Being a Care Taker: How to Sleep Better in The Hospital
It’s a situation we all hope to never be in, but there may come a time where you find yourself waiting with a loved one in the hospital while they recover (whether it’s for a shorter period or long-term). If you do take on this responsibility, one thing you’ll definitely need is sleep. Good sleep keeps you more positive, more alert, and keeps your immune system working like it’s supposed to, which are all important qualities when you’re supporting someone in the hospital. Unfortunately, a hospital is far from home, and getting healthy sleep can be difficult in such an unfamiliar (and uncomfortable) environment, for both you and your recovering loved one.
Here are our tips for getting the best sleep possible during overnights in the hospital:
Get the right amount of light
An extended time waiting in the hospital is a one-two punch to your sleep schedule due to the fact that it can deprive you of natural sunlight (which your body needs to keep its tight schedule of alertness and sleepiness) and later on, exposes you to bright ceiling lights in the evening, which can keep you up.
- Our advice is twofold: every day, you should take some time to step outside and get some good ol’ sunlight, and after sundown, try and keep as much light out of the room you’re in as possible (even if it just means drawing the curtain to block hallway light, or putting the ceiling lights on a dimmer setting). This will help to regulate your body’s sleep schedule, keeping you awake in the daytime and letting your body know to relax in the evening.
Research shows that exercise during the day can improve both the duration and quality of your sleep, and when you’re trying to get sleep in the hospital, you can use all the help you can get. Try a brisk walk around the building (or outside, for some sunshine), or even simple stretching exercises in the room. The idea is simply to get your heart rate up and maybe break a little sweat each day, so you can sleep easier later on.
Remember to de-stress
The fact of the matter is that having to see someone you care about go through hurt and hassle in the hospital can be a considerable weight on your mind. While this concern is completely normal, it’s good to remember not to let yourself become overwhelmed, if only to help you sleep better at night.
- If you feel like stress is building up and keeping your thoughts occupied when you try to sleep, try out some de-stressing methods before turning in for the night. A few ideas to get started: listening to some calming music, journaling, or meditating (which can be something as simple as focused breathing).
Manage your caffeine intake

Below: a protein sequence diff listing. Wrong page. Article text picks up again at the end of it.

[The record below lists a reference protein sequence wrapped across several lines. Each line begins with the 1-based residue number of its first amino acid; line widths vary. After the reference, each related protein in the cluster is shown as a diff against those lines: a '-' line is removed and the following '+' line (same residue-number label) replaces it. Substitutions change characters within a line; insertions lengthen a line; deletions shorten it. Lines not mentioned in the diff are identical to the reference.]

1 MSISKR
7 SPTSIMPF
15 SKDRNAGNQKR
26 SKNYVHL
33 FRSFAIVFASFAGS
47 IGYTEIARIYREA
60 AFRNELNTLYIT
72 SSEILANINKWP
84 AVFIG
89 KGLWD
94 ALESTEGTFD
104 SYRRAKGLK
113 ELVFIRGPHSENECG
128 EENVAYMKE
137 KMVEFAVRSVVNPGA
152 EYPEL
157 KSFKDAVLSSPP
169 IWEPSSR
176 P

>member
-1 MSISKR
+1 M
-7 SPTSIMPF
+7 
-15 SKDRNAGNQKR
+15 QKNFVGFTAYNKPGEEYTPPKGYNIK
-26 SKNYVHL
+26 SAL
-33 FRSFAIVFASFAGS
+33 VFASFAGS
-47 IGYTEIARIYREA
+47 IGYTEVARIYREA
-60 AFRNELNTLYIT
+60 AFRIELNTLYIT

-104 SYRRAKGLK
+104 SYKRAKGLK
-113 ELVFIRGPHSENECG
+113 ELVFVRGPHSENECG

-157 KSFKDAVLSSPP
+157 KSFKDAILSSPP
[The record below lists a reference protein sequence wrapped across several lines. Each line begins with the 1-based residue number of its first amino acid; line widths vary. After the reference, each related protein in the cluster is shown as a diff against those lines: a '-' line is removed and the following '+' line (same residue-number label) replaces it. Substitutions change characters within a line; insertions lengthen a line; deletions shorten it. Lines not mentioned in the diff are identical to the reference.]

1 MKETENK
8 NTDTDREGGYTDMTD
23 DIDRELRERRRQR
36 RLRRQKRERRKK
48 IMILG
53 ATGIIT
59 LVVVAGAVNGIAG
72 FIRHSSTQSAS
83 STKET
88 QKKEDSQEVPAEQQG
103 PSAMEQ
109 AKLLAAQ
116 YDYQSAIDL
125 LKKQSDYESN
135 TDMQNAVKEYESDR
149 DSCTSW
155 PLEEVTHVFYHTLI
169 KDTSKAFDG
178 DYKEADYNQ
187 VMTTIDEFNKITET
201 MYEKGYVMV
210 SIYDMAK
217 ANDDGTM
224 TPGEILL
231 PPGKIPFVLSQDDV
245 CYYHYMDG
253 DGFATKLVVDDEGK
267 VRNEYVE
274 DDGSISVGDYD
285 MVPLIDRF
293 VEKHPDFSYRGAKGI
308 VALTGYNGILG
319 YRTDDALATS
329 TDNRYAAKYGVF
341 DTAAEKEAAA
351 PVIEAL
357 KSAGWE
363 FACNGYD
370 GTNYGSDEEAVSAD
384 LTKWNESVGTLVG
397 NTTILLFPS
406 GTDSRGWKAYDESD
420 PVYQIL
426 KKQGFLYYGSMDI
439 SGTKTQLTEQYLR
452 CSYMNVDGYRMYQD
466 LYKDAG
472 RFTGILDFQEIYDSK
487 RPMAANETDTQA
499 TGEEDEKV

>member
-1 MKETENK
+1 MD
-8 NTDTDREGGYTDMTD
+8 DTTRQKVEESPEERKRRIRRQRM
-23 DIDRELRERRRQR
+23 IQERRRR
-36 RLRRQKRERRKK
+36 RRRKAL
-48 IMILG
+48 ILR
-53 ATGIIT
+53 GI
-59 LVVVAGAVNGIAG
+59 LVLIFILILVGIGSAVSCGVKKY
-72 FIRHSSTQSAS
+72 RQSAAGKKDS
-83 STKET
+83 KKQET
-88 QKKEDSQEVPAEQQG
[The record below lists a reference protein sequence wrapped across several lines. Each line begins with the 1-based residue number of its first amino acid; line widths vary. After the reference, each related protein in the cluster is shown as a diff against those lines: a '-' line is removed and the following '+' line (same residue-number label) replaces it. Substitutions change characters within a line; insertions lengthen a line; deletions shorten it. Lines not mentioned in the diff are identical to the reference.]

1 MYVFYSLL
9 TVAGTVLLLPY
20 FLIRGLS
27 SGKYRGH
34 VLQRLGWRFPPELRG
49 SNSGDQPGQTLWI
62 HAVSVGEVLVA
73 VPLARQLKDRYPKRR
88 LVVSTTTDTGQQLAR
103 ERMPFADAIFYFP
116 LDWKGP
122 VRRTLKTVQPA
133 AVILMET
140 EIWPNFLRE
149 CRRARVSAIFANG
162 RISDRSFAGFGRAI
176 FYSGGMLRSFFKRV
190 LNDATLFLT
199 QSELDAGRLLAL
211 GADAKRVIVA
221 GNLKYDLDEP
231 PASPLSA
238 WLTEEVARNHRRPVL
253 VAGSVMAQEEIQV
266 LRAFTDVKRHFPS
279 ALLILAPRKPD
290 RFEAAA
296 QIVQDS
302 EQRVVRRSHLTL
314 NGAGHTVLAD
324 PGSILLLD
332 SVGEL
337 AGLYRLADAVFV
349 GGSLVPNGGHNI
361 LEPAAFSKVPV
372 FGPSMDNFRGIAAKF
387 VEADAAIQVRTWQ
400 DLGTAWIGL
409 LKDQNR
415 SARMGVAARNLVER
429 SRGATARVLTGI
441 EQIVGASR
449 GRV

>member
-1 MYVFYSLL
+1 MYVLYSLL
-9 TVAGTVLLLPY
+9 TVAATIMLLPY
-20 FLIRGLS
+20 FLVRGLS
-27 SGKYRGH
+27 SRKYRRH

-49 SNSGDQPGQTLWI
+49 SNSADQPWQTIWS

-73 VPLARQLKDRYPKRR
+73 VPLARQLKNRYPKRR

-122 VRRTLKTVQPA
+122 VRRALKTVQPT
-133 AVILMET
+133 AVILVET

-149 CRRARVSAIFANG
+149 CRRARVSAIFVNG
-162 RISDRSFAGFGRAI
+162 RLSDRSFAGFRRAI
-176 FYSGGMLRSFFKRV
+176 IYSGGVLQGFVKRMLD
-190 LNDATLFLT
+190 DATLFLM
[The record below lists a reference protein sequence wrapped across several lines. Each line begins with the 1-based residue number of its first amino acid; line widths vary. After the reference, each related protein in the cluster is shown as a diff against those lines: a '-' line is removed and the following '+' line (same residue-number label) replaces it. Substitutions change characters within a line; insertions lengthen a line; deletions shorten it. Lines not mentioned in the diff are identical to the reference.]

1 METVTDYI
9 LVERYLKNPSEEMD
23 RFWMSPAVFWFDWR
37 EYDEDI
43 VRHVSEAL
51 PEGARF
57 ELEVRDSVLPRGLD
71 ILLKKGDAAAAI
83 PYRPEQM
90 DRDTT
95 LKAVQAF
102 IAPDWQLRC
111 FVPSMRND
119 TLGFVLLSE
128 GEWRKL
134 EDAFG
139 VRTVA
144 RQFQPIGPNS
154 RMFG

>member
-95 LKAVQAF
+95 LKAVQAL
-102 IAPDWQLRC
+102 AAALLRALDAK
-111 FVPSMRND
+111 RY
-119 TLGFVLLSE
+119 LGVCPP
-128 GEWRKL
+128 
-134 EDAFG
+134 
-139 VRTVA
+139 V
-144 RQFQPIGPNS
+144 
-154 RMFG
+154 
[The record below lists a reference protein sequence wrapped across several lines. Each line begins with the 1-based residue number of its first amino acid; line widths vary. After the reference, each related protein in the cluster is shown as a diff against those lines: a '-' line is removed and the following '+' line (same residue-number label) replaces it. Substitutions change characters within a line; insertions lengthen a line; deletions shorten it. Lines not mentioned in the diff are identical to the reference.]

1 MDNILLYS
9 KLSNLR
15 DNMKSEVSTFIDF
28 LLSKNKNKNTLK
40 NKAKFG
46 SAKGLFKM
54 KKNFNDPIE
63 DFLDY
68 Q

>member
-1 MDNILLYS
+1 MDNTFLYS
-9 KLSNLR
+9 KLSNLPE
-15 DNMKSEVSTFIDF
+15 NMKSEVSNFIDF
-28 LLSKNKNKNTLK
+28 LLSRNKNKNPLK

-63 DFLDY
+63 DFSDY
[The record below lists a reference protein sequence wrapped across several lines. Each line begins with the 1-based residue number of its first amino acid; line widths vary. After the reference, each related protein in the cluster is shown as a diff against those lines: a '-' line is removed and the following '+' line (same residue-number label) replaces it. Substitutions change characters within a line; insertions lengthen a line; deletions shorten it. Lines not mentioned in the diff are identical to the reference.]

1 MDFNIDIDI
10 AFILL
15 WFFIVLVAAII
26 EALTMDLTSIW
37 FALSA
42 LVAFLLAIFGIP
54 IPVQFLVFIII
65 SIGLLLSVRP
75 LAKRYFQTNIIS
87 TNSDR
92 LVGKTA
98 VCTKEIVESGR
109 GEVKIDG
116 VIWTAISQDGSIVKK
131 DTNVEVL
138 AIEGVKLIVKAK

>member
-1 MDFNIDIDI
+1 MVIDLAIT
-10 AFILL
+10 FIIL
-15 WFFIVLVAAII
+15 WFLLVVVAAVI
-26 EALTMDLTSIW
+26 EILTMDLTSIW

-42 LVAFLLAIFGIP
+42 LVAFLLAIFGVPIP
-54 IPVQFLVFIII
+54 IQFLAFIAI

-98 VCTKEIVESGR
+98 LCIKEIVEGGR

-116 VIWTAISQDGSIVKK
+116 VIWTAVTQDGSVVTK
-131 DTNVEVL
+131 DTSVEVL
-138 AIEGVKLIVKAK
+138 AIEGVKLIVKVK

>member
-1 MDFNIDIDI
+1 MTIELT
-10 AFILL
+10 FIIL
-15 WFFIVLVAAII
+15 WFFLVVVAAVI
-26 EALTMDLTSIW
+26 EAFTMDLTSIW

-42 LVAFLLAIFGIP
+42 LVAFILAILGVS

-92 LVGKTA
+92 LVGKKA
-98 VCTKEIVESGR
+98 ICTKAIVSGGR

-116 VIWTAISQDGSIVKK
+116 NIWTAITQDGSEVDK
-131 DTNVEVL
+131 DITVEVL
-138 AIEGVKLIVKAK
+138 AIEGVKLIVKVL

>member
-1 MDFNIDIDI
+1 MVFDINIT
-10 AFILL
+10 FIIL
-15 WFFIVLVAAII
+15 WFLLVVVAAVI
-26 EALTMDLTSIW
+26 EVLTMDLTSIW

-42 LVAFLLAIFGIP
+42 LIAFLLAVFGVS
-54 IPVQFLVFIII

If there’s one thing you’ll find in great supply in nearly every hospital, it’s caffeinated products like coffee and pop. When you’re spending time with a patient, the temptation to grab a cuppa joe can hit you at all hours of the day (and the temptation only grows stronger if you’re already feeling sleepy). Our word of caution: check the clock before you caffeinate.
Caffeine can take 5 to 6 hours or longer to clear out of your system, so having a cup of coffee in the late afternoon or evening can block your sleep well into the night. Set yourself a strict caffeine cutoff of 2 p.m., so that your body has enough time to clear out the caffeine and let sleep come on naturally.
Don’t forget your sleep additions!
There are a whole variety of products you can purchase that can help give you a leg up on getting sleep, even in a cramped hospital room. Some products compensate for irritants in the environment, such as eye masks and noise machines, while others help to make you more comfortable, like neck pillows or lavender essential oil.
Trust us, anything that helps you sleep easier is worth it! Go ahead and give these a try (and we highly recommend packing an eye mask for both you and the patient). Just make sure you clear room additions like an aroma diffuser with the doctor.
Sleep makes you a stronger support
Truly caring for someone—whether it’s a close friend, family member, or a partner—means that you’re there in the good times and bad. As you probably know from experience, having someone you love be there for you when you’re not feeling well lightens the burden significantly, and this is doubly true when you’re stuck in a hospital bed.
But we can’t forget that, even while we’re there for our loved one, we also need to care for ourselves and be cautious of burnout. Remember that the best bedside manner comes from a well-rested person! Keeping up good sleep habits keeps you from being a sleep-deprived zombie and allows you to actually be there for your loved one.